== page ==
Lunar New Year celebration for Year of the Rabbit

Jan. 22 is the Lunar New Year, heralding the arrival of the Year of the Rabbit.
Zhang Peng/Getty Images

Lunar New Year, also known as the Chinese New Year and the Spring Festival, is celebrated by nearly 2 billion people worldwide. In 2023, Lunar New Year falls on Jan. 22, when participants will say goodbye to the Year of the Tiger and usher in the Year of the Rabbit.

Traditionally it’s a time to honor ancestors and deities, marked by family reunions, parades and fireworks. While based on the Chinese calendar, Lunar New Year is also celebrated in Korea, Singapore, Mongolia, Tibet and Vietnam and in Asian communities around the world. 

Here’s everything you need to know about Lunar New Year and the Year of the Rabbit.

What is Lunar New Year?

More than just the beginning of a new calendar cycle, Lunar New Year represents reunion and rebirth, marking the end of winter and the start of spring.

According to one legend, a monster would emerge from under the Earth at the start of every year and eat villagers. Since the monster, Nian (Chinese for “year”), was afraid of bright lights, loud noises and the color red, they were used to exile the beast — and have all become associated with the holiday.

When is Lunar New Year 2023?

Many Asian communities historically follow a lunisolar calendar, in which the months are lunar but years are solar. Lunar New Year falls on a different day on the Gregorian calendar every year: In 2023, Lunar New Year’s Eve is Jan. 21 and the new year begins Sunday, Jan. 22.

Though New Year celebrations often start the weekend before and can continue for weeks after, only the first 15 days are considered public holidays.

The Lantern Festival is held on the first full moon of the year to mark the end of the New Year season. In 2023, it lands on Feb. 5.

What animal is being celebrated this year?

Lanterns shaped like rabbits in advance of Lunar New Year celebration on Jan. 22.Lanterns shaped like rabbits in advance of Lunar New Year celebration on Jan. 22.

Rabbit-shaped paper lanterns for the Lunar New Year celebration on Jan. 22.

China News Service/Getty Images

The Chinese calendar operates on a 12-year cycle, with each year linked to one of a dozen animals — rat, ox, tiger, rabbit, dragon, snake, horse, goat, monkey, rooster, dog and pig.

The year 2023 in the Gregorian calendar is designated the Year of the Rabbit.

The rabbit is the fourth animal in the Chinese zodiac, symbolizing grace, beauty, mercy and good luck. Rabbits are also associated with the moon, because of the mythical Jade Rabbit who lives there. 

In the past 100 years, 1927, 1939, 1951, 1963, 1975, 1987, 1999 and 2011 were all rabbit years.

What are the personality traits of people born in the Year of the Rabbit?

People born in the Year of the Rabbit are said to be peaceful, avoiding arguments, criticism and change. According to the Chinese Language Institute, rabbits are also viewed as highly intelligent and tenacious, but can fall prey to jealousy and pessimism.

Famous people born in ta Year of the Rabbit include Albert Einstein, Angelina Jolie, Michael Jordan, Brad Pitt and Frank Sinatra.

How is the Lunar New Year celebrated?

Woman holding red envelopes on Lunar New YearWoman holding red envelopes on Lunar New Year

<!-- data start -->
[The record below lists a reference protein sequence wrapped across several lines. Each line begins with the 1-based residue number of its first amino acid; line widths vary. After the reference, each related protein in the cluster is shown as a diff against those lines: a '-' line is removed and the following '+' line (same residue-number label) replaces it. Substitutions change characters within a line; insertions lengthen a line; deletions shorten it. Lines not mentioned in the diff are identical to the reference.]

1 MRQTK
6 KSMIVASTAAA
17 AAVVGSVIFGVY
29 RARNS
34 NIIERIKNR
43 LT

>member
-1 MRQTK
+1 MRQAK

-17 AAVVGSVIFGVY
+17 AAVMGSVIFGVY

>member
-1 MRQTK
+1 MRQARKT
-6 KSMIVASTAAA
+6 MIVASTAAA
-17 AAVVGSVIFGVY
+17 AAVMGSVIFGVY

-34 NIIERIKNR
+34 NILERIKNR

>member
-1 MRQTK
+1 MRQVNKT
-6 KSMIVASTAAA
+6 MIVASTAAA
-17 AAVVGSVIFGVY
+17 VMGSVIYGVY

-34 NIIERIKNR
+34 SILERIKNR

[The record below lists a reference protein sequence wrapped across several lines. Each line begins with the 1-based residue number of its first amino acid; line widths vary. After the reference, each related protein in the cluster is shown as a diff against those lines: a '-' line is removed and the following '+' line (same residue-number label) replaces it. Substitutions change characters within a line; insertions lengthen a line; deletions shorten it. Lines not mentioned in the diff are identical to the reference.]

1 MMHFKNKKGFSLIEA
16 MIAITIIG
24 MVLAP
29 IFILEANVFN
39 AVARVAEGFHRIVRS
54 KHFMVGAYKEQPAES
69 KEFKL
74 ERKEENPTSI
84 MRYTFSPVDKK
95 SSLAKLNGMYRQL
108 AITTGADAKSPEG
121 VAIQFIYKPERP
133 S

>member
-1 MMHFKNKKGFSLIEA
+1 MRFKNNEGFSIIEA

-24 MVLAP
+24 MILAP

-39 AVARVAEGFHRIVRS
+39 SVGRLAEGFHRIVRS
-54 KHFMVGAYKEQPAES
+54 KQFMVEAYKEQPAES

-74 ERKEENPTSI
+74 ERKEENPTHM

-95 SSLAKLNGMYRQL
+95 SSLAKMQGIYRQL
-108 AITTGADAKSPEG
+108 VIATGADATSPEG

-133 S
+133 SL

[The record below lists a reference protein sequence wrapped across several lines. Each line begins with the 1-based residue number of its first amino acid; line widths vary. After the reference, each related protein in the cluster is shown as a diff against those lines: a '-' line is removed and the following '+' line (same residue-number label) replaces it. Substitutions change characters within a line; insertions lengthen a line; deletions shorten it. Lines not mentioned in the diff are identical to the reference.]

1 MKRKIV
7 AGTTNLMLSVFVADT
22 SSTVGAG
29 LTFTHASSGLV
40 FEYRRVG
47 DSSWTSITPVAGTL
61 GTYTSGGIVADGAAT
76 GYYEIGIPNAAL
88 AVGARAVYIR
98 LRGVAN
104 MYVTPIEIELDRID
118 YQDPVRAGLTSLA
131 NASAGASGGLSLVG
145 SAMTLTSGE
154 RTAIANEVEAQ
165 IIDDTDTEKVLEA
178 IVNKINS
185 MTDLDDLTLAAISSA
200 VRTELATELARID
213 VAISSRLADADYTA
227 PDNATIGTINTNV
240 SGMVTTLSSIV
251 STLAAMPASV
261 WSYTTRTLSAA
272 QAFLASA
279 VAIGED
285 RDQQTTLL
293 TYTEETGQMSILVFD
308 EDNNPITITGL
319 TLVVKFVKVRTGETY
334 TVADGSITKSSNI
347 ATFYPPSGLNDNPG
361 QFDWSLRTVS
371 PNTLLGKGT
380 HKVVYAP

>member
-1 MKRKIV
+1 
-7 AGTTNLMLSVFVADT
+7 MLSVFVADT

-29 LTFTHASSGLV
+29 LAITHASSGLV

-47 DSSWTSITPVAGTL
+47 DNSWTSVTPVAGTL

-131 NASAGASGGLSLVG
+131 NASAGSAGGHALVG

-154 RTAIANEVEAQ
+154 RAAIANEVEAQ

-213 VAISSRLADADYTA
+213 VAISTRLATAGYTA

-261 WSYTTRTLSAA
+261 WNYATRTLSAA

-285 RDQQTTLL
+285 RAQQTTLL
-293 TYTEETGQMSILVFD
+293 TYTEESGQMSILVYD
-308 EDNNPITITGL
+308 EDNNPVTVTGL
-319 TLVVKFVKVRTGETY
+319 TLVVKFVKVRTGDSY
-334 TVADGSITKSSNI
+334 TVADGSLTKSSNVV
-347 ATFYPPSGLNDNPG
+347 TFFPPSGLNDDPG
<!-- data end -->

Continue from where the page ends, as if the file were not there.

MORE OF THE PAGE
In one Lunar New Year tradition, seniors give children red envelopes filled with money.

Getty Images

Different Asian cultures have distinct ways of ringing in the new year: In Vietnam, where Lunar New Year is called Tết, participants enjoy special foods — like Thịt Kho trứng (braised pork with duck eggs) and bánh chung (sticky rice cakes) — and decorate yellow apricot blossoms and other plants.

In Korea, the first day of the Chinese lunisolar calendar is Seollal, when families exchange gifts and dine on rice cake soup and savory pancakes.

Americans are usually most familiar with Lunar New Year in China, where it’s cause for dragon parades, boat races and fireworks. At the end of the New Year season, the Lantern Festival includes paper lanterns and treats like tangyuan, a dessert of gooey rice balls.

Across Asia, red and gold symbolize good fortune. Many people wear red during Lunar New Year, and children often receive red envelopes stuffed with money.

Families will hold feasts, thoroughly clean their homes and visit shrines to honor deceased relatives.

Could Lunar New Year become a US holiday?

It’s a possibility, though not a likely one for the moment. In early 2022, Rep. Grace Meng, a Democrat from New York, sponsored a bill that would have made Lunar New Year the first federal holiday since President Joe Biden signed a bill recognizing Juneteenth in June 2021.

“With Asian Americans the fastest growing population in our country, and with the popularity of the holiday continuing to grow, it makes sense to make Lunar New Year a federal holiday,” Meng, vice chair of the Congressional Asian Pacific American Caucus, said at the time.

The measure never advanced and Meng hasn’t indicated if she will author similar legislation in the new legislative session.

In September, though, California Gov. Gavin Newsom signed a bill making Lunar New Year a state holiday.

“I am immensely proud of the richness of diversity and backgrounds represented in our state and understand the importance of wanting to see one’s own experience reflected in state holidays,” Newsom said at the time.

Leave a Reply

Your email address will not be published. Required fields are marked *